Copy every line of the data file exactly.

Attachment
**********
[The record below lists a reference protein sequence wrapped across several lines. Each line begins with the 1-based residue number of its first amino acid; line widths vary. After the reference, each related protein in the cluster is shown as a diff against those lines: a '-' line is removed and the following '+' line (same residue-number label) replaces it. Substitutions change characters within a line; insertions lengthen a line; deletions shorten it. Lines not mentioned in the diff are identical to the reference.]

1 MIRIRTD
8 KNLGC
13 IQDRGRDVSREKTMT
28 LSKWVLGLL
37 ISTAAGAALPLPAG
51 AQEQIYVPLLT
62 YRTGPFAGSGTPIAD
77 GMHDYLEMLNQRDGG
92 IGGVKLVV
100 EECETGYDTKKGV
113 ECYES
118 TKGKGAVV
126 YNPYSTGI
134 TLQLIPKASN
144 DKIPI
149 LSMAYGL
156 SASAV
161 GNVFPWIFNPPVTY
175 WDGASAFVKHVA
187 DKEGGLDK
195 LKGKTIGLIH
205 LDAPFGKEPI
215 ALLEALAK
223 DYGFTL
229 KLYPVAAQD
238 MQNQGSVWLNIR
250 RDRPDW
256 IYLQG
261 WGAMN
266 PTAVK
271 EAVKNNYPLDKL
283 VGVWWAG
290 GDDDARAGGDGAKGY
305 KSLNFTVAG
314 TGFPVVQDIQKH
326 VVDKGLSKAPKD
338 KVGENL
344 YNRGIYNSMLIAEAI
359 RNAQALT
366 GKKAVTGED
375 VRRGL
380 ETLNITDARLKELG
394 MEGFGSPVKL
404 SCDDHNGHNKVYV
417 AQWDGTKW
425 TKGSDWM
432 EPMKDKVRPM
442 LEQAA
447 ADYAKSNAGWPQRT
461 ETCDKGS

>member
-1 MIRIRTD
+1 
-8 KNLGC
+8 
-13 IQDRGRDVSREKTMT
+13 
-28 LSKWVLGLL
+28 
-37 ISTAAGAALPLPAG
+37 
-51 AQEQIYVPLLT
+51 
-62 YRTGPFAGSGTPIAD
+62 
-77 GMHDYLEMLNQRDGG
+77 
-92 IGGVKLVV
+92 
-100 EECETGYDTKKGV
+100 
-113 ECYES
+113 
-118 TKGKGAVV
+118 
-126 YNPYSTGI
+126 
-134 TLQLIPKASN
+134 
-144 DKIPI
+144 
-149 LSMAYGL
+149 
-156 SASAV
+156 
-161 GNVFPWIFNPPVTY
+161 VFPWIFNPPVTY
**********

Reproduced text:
[The record below lists a reference protein sequence wrapped across several lines. Each line begins with the 1-based residue number of its first amino acid; line widths vary. After the reference, each related protein in the cluster is shown as a diff against those lines: a '-' line is removed and the following '+' line (same residue-number label) replaces it. Substitutions change characters within a line; insertions lengthen a line; deletions shorten it. Lines not mentioned in the diff are identical to the reference.]

1 MIRIRTD
8 KNLGC
13 IQDRGRDVSREKTMT
28 LSKWVLGLL
37 ISTAAGAALPLPAG
51 AQEQIYVPLLT
62 YRTGPFAGSGTPIAD
77 GMHDYLEMLNQRDGG
92 IGGVKLVV
100 EECETGYDTKKGV
113 ECYES
118 TKGKGAVV
126 YNPYSTGI
134 TLQLIPKASN
144 DKIPI
149 LSMAYGL
156 SASAV
161 GNVFPWIFNPPVTY
175 WDGASAFVKHVA
187 DKEGGLDK
195 LKGKTIGLIH
205 LDAPFGKEPI
215 ALLEALAK
223 DYGFTL
229 KLYPVAAQD
238 MQNQGSVWLNIR
250 RDRPDW
256 IYLQG
261 WGAMN
266 PTAVK
271 EAVKNNYPLDKL
283 VGVWWAG
290 GDDDARAGGDGAKGY
305 KSLNFTVAG
314 TGFPVVQDIQKH
326 VVDKGLSKAPKD
338 KVGENL
344 YNRGIYNSMLIAEAI
359 RNAQALT
366 GKKAVTGED
375 VRRGL
380 ETLNITDARLKELG
394 MEGFGSPVKL
404 SCDDHNGHNKVYV
417 AQWDGTKW
425 TKGSDWM
432 EPMKDKVRPM
442 LEQAA
447 ADYAKSNAGWPQRT
461 ETCDKGS

>member
-1 MIRIRTD
+1 
-8 KNLGC
+8 
-13 IQDRGRDVSREKTMT
+13 
-28 LSKWVLGLL
+28 
-37 ISTAAGAALPLPAG
+37 
-51 AQEQIYVPLLT
+51 
-62 YRTGPFAGSGTPIAD
+62 
-77 GMHDYLEMLNQRDGG
+77 
-92 IGGVKLVV
+92 
-100 EECETGYDTKKGV
+100 
-113 ECYES
+113 
-118 TKGKGAVV
+118 
-126 YNPYSTGI
+126 
-134 TLQLIPKASN
+134 
-144 DKIPI
+144 
-149 LSMAYGL
+149 
-156 SASAV
+156 
-161 GNVFPWIFNPPVTY
+161 VFPWIFNPPVTY